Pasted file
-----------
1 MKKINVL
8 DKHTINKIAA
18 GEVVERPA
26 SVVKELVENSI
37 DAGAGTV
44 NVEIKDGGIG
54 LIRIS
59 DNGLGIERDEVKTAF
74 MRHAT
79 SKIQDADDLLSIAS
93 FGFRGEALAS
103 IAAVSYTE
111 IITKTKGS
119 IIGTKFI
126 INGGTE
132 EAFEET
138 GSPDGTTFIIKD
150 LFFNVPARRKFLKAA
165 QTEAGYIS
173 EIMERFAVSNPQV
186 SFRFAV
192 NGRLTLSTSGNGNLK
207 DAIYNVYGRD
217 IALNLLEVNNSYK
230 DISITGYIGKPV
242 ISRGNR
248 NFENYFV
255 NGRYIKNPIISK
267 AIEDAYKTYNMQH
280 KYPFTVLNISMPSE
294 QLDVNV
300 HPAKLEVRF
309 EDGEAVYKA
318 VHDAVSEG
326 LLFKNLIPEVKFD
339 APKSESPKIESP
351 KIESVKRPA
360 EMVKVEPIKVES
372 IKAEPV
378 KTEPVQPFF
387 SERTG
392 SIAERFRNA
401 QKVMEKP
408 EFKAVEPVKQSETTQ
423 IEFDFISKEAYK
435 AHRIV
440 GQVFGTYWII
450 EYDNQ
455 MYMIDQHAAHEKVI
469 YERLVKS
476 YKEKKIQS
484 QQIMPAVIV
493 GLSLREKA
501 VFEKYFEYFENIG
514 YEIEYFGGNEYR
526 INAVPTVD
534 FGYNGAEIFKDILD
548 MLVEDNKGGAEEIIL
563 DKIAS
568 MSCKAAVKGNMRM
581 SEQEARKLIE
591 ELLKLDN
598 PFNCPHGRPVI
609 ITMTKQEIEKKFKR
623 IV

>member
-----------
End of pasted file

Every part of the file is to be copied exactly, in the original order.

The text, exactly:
1 MKKINVL
8 DKHTINKIAA
18 GEVVERPA
26 SVVKELVENSI
37 DAGAGTV
44 NVEIKDGGIG
54 LIRIS
59 DNGLGIERDEVKTAF
74 MRHAT
79 SKIQDADDLLSIAS
93 FGFRGEALAS
103 IAAVSYTE
111 IITKTKGS
119 IIGTKFI
126 INGGTE
132 EAFEET
138 GSPDGTTFIIKD
150 LFFNVPARRKFLKAA
165 QTEAGYIS
173 EIMERFAVSNPQV
186 SFRFAV
192 NGRLTLSTSGNGNLK
207 DAIYNVYGRD
217 IALNLLEVNNSYK
230 DISITGYIGKPV
242 ISRGNR
248 NFENYFV
255 NGRYIKNPIISK
267 AIEDAYKTYNMQH
280 KYPFTVLNISMPSE
294 QLDVNV
300 HPAKLEVRF
309 EDGEAVYKA
318 VHDAVSEG
326 LLFKNLIPEVKFD
339 APKSESPKIESP
351 KIESVKRPA
360 EMVKVEPIKVES
372 IKAEPV
378 KTEPVQPFF
387 SERTG
392 SIAERFRNA
401 QKVMEKP
408 EFKAVEPVKQSETTQ
423 IEFDFISKEAYK
435 AHRIV
440 GQVFGTYWII
450 EYDNQ
455 MYMIDQHAAHEKVI
469 YERLVKS
476 YKEKKIQS
484 QQIMPAVIV
493 GLSLREKA
501 VFEKYFEYFENIG
514 YEIEYFGGNEYR
526 INAVPTVD
534 FGYNGAEIFKDILD
548 MLVEDNKGGAEEIIL
563 DKIAS
568 MSCKAAVKGNMRM
581 SEQEARKLIE
591 ELLKLDN
598 PFNCPHGRPVI
609 ITMTKQEIEKKFKR
623 IV

>member